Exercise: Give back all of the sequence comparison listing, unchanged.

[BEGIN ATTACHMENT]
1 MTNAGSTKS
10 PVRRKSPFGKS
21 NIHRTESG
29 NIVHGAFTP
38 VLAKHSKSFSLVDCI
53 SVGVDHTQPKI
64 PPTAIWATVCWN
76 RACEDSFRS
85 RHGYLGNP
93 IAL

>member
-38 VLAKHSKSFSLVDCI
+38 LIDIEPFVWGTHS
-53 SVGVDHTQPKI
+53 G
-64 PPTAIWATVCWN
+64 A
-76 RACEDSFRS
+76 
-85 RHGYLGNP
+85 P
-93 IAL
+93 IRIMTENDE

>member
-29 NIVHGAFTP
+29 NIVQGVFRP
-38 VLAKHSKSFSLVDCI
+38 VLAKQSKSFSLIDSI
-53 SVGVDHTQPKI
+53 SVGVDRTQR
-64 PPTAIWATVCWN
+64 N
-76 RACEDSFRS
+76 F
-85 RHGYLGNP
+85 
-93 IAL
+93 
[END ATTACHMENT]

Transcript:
1 MTNAGSTKS
10 PVRRKSPFGKS
21 NIHRTESG
29 NIVHGAFTP
38 VLAKHSKSFSLVDCI
53 SVGVDHTQPKI
64 PPTAIWATVCWN
76 RACEDSFRS
85 RHGYLGNP
93 IAL

>member
-38 VLAKHSKSFSLVDCI
+38 LIDIEPFVWGTHS
-53 SVGVDHTQPKI
+53 G
-64 PPTAIWATVCWN
+64 A
-76 RACEDSFRS
+76 
-85 RHGYLGNP
+85 P
-93 IAL
+93 IRIMTENDE

>member
-29 NIVHGAFTP
+29 NIVQGVFRP
-38 VLAKHSKSFSLVDCI
+38 VLAKQSKSFSLIDSI
-53 SVGVDHTQPKI
+53 SVGVDRTQR
-64 PPTAIWATVCWN
+64 N
-76 RACEDSFRS
+76 F
-85 RHGYLGNP
+85 
-93 IAL
+93 